A valley so sweet: Community and market development in the antebellum Midwest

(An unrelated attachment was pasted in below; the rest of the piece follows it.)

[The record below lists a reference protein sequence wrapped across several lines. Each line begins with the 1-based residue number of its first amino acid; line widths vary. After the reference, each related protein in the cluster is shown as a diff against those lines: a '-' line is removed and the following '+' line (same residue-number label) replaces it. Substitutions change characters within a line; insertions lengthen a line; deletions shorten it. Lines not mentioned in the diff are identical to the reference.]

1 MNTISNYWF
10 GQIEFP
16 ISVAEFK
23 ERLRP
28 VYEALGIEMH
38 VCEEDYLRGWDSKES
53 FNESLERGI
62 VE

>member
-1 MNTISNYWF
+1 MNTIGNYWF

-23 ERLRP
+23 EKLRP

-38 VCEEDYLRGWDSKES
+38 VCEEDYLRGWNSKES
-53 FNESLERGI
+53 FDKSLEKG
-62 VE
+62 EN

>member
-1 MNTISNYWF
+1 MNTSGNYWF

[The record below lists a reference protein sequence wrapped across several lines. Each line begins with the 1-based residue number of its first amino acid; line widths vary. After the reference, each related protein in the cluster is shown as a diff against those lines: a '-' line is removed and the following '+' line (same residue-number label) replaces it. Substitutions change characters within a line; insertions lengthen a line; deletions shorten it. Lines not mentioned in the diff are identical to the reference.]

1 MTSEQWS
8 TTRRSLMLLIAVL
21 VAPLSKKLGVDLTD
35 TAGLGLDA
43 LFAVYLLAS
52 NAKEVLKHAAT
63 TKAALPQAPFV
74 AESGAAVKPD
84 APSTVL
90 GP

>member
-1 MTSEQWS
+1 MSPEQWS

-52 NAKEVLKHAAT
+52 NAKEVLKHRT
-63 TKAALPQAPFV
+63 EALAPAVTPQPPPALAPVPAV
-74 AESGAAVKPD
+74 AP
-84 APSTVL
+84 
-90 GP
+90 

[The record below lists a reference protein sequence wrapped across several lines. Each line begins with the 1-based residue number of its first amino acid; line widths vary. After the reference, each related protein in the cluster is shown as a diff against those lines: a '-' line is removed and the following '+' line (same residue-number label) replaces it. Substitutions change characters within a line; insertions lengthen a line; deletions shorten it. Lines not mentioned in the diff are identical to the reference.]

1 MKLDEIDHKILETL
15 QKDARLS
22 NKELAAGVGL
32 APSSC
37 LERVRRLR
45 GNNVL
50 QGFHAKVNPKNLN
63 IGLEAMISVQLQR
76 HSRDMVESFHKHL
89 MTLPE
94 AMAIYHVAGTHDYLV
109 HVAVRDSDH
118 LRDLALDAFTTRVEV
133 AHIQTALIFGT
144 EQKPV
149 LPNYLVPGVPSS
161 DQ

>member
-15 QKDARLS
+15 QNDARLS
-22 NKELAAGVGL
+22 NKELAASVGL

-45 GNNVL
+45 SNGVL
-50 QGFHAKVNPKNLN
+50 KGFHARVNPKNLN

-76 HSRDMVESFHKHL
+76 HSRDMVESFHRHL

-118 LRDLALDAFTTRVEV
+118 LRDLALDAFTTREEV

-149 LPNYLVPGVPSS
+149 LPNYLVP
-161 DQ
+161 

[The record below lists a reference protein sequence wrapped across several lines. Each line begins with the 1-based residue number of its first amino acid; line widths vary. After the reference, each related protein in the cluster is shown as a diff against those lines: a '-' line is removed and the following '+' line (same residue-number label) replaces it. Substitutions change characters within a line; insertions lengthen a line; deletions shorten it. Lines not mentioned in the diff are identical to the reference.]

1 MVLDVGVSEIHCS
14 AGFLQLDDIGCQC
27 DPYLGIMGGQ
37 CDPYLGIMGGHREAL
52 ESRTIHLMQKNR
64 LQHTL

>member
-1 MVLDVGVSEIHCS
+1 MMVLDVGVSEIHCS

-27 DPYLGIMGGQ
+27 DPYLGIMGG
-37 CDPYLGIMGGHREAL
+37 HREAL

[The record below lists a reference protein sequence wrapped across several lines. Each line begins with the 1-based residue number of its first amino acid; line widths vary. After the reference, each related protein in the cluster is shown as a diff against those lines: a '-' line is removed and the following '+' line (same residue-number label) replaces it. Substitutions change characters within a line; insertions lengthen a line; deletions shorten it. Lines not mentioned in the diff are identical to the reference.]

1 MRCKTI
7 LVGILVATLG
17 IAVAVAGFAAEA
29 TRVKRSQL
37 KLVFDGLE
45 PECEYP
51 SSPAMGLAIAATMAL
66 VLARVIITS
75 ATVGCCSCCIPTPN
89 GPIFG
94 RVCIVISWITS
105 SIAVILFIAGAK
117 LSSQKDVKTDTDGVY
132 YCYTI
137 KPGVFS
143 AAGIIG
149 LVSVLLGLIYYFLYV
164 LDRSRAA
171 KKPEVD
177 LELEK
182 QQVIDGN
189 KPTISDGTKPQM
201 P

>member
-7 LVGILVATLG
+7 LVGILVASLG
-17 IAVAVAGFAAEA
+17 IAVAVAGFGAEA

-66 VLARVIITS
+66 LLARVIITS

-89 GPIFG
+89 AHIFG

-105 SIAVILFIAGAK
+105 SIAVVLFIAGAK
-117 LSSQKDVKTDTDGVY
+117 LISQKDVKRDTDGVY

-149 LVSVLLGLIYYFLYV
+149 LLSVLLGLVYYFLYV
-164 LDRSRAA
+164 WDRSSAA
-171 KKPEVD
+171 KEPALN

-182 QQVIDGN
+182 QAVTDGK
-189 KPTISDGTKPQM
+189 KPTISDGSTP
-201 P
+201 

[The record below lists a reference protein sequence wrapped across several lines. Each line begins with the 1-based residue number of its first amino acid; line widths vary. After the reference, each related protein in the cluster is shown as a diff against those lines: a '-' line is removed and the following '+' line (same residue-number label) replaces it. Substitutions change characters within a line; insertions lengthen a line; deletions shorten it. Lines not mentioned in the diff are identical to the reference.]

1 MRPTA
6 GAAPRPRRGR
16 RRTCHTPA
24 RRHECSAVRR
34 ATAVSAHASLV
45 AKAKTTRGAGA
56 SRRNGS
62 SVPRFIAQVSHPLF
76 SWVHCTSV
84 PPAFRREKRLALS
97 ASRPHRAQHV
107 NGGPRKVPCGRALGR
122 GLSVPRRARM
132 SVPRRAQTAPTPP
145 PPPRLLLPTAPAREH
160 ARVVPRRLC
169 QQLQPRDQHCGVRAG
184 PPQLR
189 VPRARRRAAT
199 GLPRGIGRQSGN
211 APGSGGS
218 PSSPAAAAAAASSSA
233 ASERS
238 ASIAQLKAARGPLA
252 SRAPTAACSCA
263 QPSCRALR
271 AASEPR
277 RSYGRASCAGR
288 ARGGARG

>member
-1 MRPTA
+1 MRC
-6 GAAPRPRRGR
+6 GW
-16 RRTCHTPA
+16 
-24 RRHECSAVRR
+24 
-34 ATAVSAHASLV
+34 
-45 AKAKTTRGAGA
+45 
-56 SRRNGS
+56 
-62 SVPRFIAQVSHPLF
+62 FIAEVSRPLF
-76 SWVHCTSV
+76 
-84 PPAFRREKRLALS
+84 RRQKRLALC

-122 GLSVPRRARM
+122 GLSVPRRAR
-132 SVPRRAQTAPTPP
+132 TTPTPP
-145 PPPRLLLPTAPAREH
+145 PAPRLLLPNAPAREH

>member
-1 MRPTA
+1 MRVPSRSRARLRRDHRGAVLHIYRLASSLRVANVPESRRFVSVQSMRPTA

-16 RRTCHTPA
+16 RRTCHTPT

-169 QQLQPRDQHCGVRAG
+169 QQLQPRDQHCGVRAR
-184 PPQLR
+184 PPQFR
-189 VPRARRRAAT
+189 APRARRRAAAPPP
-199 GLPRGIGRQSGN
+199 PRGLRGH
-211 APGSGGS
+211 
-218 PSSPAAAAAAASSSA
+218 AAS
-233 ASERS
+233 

This dissertation presents a case study of the north-central Illinois hinterlands and how the region's internal market grew and connected to the broader external market. It highlights the concept of Midwestern regionalism within Illinois determined by economic activity in the northern tier of the state based off the settler's northern states origin back east as compared to the subsistence lifestyle in the southern part of the state. The growth of the presence of a Yankee work ethic on the northern prairies of the state, in anticipation of the Illinois and Michigan Canal, set the state on a new market trajectory that later, the railroads would capitalize upon to reach into the hinterlands. The people established and grew their farms and businesses between the end of the Black Hawk War and the arrival of the railroad—a previously unexplored period within the north central Illinois counties—with the intention of market growth. This study argues that the lower Fox River valley region was not a desolate region waiting for the development of other regional forces to act upon it, but rather a dynamic area of substantial economic growth almost two decades prior to the introduction of the railroads because of progressive farmers, a strongly-focused business class, and a dogged group of local boosters that continually improved local transportation networks. The region's aggressive movement towards economic stability allowed it to provide Chicago the catalyst needed to ascend to Midwestern market dominance.